Thursday, December 1, 2022


Access to medication is key to HIV prevention, a Florida university uses a religious exemption to disband its faculty union, plus Nevada tribes and conservation leaders praise a new national monument plan.


The House passed a bill to avert a crippling railroad strike, Hakeem Jefferies is chosen to lead House Democrats, and President Biden promises more federal-Native American engagement at the Tribal Nations Summit.


The first-ever "trout-safe" certification goes to an Idaho fish farm, the Healthy Housing Initiative helps improve rural communities' livability, and a new database makes it easier for buyers and builders to find available lots.

Survey: Hate Incidents Strain Asian Oregonian Communities


Tuesday, May 24, 2022   

There has been an alarming rise in racist incidents against Asian residents in Oregon, and it is changing how community members behave.

The Oregon Values and Beliefs Center found 61% of respondents to a survey identified race-based harassment as a "serious community issue." About half had heard a racial slur directed at them or a family member.

Amaury Vogel, associate executive director for the Center, said one-third had reduced the amount of time they spend in the community as a result of such incidents. She noted if the number is extrapolated for all Asian Americans in the state, it comes out to more than 50,000 people changing their behavior.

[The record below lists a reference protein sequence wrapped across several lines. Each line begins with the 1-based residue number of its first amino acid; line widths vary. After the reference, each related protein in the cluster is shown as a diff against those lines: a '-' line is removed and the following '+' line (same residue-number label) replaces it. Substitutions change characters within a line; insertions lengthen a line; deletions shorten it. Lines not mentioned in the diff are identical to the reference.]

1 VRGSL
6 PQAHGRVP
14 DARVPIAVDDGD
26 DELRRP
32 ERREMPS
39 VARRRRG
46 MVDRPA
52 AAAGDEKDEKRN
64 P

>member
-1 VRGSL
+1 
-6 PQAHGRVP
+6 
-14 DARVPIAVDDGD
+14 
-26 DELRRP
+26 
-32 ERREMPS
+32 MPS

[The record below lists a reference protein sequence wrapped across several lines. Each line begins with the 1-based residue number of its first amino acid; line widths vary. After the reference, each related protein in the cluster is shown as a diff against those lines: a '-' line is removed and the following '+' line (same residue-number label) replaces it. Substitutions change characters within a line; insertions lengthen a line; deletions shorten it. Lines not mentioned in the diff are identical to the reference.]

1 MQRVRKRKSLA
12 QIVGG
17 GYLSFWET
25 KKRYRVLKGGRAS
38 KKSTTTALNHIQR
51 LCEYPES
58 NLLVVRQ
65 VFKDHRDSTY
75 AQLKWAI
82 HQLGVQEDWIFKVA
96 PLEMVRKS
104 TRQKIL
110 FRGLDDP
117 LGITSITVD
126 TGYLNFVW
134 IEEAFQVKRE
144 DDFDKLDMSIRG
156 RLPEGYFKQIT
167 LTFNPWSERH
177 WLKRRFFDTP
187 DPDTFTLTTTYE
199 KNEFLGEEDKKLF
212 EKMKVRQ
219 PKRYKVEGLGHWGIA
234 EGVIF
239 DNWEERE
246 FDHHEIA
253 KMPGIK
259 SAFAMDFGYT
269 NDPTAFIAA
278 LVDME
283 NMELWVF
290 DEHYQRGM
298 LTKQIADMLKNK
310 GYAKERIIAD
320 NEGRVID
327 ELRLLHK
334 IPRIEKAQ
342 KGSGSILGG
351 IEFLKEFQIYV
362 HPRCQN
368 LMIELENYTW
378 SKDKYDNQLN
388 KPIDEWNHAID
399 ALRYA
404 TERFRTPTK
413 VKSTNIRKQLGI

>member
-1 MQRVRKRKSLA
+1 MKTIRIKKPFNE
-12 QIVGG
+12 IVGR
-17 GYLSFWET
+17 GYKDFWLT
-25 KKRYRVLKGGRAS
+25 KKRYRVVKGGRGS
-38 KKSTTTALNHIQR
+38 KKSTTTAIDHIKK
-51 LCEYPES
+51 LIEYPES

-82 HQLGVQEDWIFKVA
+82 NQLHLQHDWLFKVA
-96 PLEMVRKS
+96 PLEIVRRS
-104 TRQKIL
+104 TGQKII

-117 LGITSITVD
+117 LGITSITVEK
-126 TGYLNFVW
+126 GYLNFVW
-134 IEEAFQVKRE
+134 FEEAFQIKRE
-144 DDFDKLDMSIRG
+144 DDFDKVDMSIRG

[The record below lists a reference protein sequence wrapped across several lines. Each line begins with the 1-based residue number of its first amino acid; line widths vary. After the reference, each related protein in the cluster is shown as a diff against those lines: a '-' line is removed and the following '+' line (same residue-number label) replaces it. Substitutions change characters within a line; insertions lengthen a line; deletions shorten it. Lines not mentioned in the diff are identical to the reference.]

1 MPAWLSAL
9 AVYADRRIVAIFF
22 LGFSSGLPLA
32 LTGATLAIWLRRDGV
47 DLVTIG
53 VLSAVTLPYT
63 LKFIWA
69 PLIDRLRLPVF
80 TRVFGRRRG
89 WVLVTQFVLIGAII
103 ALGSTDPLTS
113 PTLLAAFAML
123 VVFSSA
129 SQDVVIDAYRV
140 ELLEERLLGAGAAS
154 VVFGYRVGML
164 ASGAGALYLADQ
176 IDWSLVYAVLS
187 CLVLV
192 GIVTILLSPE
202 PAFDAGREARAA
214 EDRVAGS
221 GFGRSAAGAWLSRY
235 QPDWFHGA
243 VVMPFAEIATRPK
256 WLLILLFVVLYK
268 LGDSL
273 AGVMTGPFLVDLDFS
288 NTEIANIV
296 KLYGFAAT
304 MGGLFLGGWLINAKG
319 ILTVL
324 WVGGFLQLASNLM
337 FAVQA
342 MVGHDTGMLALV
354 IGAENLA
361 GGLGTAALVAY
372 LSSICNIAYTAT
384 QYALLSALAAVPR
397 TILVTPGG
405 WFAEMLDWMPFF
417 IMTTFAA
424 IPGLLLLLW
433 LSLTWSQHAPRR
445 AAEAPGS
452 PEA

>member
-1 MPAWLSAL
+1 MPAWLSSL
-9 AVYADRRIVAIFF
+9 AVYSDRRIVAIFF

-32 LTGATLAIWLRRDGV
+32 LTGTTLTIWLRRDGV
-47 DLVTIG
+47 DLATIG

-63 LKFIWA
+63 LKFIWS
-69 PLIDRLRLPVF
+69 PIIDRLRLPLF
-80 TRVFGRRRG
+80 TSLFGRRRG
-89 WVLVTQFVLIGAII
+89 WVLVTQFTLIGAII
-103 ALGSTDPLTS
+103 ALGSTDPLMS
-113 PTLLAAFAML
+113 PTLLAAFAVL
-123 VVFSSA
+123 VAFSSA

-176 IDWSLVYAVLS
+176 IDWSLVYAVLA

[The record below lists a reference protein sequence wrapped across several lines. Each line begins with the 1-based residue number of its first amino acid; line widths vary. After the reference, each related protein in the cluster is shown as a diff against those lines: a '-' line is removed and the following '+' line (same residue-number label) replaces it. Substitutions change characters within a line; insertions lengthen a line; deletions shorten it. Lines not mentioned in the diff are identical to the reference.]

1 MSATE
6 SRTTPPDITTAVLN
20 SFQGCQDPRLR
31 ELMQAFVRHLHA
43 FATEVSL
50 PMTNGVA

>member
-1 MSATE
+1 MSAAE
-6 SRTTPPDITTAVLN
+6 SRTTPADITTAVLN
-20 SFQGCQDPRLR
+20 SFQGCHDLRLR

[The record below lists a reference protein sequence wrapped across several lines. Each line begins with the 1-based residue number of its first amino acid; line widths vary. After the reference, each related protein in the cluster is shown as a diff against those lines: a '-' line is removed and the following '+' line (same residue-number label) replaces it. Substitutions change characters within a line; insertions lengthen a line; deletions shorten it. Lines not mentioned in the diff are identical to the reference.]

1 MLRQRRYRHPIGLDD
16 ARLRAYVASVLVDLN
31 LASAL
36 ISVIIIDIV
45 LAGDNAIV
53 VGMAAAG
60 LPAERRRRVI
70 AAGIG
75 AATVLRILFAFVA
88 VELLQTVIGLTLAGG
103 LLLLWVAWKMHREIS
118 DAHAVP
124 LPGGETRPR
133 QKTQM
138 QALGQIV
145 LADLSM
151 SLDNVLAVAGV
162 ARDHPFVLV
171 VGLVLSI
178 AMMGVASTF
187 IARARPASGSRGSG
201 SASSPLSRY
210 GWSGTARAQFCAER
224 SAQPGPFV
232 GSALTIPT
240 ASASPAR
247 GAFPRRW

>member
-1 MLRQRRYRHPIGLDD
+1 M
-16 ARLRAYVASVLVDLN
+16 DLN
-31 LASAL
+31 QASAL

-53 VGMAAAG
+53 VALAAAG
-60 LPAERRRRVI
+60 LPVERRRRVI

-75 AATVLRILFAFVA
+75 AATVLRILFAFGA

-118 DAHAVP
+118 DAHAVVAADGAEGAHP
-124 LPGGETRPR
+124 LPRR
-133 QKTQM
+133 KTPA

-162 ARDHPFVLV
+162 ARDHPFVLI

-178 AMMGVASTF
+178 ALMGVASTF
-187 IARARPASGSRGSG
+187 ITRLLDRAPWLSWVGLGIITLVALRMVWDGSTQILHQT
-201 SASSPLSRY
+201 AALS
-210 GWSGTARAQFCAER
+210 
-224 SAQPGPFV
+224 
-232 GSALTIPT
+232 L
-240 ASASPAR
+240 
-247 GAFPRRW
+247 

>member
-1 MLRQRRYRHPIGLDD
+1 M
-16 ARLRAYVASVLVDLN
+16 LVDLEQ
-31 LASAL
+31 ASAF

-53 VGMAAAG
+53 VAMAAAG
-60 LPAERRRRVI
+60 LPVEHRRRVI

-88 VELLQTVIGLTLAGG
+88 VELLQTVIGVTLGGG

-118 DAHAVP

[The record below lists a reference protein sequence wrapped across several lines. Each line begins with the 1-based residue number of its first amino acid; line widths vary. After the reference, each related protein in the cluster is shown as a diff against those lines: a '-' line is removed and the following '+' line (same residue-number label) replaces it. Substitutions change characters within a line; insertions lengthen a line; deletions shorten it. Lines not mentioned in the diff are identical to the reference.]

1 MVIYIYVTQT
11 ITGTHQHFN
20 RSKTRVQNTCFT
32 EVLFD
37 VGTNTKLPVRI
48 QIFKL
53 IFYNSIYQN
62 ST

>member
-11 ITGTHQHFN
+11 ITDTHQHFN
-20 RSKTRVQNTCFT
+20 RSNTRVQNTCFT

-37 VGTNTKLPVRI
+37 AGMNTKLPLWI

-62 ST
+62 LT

"That's more people than live in the city of Grants Pass," Vogel pointed out. "So, if you think of an entire city of people saying they're not going out to spend time with friends and family at the end of a pandemic, which has already isolated people."

The survey was launched at the request of the Asian Health and Service Center in Portland and the Asian and Pacific American Network of Oregon.

Vogel stressed the data is disturbing on many levels, and 87% of respondents said they did not seek mental health support following incidents. She noted it could also have an impact on communities' small businesses. Some have suffered property damage like graffiti and already were struggling because of the pandemic.

Vogel contended adding the fact some potential customers are afraid could be a recipe for disaster.

"I could see it creating a real crisis within these communities," Vogel remarked. "And what happens to these people if they lose access to these businesses, especially within their own neighborhoods? They have to travel farther to get to the services or the products, or their jobs, even."

Vogel added people are not likely to report hate incidents, and some are not sure what is considered a crime or worth reporting.

"People think that the only place to report is to the police," Vogel explained. "The Department of Justice is a great resource for determining is this a crime? Is it a bias incident that we need just track and help provide services to people? Or do we need to get the police involved and the FBI, even?"

Oregon Values and Beliefs Center does monthly surveys of Oregonians. Anyone can participate and will be compensated for their responses.

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